Firefighters Axed

Friday, January 13, 2012 - 2:56pm

Tiny town struggles to keep its full-time fire and rescue team.

Eatonville is a tiny Washington town with just less than 3,000 residents.

Lately, it's sense of security has been shaken.

The park ranger killed on Mt. Rainier lived in Eatonville.

Now with another fire chief getting the ax, people are worried about the fate of their beloved fire department.

Eatonville is one of the smallest communities in Washington to run its own full time fire department with six paid positions including four paramedics trained in advance life support.

With the nearest hospital a half hour away, having paramedics on duty can make all the difference in the case of a heart attack or stroke.

The fire department's average response time is just four minutes.

Rose Law credits that statistic with saving her husband's life.

"My husband has a heart attack year and a half ago...and that was very important to get them like that...and I mean they did come," said Law.

The fire department costs nearly $750,000 a year to run and the city's in a budget crunch.

The mayor's convinced firefighters to take a three percent pay cut, and three months ago he fired the fire chief, moving Assistant Chief Dexter Habeck into the job without giving him a raise.

"Yesterday afternoon...I was called into town administrators office and he told me I was being let go to please clear out all my stuff," said Habeck.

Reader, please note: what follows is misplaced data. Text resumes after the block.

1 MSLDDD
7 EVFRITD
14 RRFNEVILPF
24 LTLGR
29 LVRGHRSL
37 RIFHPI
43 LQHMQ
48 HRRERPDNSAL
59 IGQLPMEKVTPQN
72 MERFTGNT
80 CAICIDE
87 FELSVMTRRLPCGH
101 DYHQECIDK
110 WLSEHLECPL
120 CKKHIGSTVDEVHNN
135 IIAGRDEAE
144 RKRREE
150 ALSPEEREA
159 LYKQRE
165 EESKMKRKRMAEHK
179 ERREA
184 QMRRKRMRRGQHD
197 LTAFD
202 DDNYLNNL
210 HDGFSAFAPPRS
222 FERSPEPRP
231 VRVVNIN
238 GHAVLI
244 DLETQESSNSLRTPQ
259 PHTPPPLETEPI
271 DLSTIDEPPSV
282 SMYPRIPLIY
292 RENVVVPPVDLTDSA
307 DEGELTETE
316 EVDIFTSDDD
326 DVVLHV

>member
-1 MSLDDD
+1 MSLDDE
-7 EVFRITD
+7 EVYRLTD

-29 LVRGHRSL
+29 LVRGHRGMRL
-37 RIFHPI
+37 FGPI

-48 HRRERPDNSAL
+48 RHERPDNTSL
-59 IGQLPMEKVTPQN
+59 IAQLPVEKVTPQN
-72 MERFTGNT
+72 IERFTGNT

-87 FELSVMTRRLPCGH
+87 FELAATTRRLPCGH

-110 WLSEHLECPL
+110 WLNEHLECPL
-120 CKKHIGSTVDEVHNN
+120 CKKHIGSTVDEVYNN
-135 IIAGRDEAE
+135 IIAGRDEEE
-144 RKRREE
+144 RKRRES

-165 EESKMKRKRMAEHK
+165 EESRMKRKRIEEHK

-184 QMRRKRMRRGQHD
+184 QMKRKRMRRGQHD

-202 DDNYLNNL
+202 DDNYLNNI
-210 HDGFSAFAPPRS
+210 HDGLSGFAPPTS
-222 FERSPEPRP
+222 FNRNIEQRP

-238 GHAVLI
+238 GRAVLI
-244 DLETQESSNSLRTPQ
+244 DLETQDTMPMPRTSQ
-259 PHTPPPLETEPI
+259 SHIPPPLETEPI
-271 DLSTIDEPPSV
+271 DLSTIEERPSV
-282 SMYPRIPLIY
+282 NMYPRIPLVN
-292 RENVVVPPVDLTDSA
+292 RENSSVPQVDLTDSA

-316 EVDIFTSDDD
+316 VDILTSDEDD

The mayor says he needs a fire chief willing to reel in costs and that wasn't Habeck.

The mayor's actions have people inside and outside of the fire department wondering whether they'll soon have to rely on neighboring departments to handle their medical emergencies.

"If you don't have somebody who can respond in Eatonville, gonna have to wait a half hour for someone to come from further away," said Eatonville resident Aaron Boeckel.

Eatonville Fire Department used to be all volunteer relying on South Pierce County for paramedics.

Three years ago, they set up their own full service department.

The chief who put that in place is the one who got axed in September.

Now his successor's been fired too, just as he was making upgrades to training and equipment.

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